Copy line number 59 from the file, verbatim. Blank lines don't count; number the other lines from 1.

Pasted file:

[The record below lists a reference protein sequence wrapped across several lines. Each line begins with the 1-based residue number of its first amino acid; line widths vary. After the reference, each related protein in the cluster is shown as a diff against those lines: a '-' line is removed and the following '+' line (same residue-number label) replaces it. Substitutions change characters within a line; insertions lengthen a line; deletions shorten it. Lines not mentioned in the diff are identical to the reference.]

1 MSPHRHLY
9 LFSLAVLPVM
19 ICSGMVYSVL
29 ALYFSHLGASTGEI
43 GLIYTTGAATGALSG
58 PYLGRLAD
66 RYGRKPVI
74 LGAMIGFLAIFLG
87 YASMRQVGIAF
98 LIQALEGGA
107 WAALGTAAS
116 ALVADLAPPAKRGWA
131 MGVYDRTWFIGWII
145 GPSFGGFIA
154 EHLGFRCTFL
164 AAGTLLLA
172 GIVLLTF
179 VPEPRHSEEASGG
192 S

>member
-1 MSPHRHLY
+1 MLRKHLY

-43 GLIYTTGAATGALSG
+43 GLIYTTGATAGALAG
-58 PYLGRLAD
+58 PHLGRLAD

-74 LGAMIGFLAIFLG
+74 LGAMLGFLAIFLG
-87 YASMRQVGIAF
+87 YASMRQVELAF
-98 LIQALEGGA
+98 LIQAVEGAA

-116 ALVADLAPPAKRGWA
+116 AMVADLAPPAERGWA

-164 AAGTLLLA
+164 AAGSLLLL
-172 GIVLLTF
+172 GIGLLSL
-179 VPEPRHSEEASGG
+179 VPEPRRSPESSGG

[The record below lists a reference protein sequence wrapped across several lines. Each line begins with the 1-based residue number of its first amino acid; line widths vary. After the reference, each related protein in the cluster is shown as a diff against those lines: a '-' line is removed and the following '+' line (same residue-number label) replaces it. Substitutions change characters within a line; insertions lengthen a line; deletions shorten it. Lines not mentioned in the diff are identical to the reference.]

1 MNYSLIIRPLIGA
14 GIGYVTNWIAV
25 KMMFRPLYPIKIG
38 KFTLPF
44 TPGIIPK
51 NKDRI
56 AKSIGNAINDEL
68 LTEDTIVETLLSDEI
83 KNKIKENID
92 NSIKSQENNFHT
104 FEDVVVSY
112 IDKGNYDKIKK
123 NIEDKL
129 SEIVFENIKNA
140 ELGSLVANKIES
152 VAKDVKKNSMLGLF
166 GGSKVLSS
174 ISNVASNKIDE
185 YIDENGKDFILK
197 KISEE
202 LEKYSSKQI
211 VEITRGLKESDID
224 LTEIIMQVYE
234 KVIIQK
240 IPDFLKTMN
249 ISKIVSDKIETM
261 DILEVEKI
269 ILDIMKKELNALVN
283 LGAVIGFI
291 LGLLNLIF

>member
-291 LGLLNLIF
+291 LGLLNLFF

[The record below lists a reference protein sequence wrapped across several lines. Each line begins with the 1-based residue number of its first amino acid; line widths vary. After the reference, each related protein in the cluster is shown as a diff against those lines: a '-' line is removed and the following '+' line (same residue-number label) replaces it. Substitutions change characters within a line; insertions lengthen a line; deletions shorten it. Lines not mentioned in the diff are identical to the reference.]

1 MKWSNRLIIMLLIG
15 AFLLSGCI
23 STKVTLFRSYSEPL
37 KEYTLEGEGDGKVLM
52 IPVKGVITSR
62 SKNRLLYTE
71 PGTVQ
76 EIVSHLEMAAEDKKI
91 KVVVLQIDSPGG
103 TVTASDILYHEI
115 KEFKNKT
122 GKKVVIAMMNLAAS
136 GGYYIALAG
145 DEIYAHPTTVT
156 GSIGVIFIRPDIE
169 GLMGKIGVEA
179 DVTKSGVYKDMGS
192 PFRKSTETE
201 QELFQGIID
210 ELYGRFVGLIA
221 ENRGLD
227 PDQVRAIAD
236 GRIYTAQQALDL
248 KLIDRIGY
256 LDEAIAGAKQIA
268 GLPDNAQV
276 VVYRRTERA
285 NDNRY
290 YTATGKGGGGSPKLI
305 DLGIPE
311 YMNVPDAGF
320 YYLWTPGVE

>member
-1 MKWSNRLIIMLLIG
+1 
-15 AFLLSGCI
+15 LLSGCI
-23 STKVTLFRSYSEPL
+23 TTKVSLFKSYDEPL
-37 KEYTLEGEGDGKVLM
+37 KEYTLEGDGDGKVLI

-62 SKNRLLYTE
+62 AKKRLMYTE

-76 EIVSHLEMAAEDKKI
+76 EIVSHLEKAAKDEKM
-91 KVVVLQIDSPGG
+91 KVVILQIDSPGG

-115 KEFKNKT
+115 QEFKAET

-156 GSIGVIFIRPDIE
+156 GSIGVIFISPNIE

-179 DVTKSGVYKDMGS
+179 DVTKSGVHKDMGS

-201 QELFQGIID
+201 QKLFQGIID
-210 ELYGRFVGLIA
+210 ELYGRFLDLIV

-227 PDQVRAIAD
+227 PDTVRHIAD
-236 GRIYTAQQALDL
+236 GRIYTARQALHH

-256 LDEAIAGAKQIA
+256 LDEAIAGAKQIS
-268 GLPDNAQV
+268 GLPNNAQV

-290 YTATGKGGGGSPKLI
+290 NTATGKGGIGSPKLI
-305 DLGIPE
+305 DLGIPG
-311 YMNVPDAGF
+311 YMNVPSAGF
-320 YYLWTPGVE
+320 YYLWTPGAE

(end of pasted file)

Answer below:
166 GGSKVLSS